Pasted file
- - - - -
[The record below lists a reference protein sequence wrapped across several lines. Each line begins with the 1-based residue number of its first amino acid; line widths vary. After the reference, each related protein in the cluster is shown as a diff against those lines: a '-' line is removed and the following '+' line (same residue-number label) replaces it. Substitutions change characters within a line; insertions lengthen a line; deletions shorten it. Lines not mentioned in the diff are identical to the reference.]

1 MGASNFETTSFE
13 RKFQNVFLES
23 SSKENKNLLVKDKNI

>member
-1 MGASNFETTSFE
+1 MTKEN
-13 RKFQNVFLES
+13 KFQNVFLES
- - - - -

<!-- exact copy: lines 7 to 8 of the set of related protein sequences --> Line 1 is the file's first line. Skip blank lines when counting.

+1 MTKEN
-13 RKFQNVFLES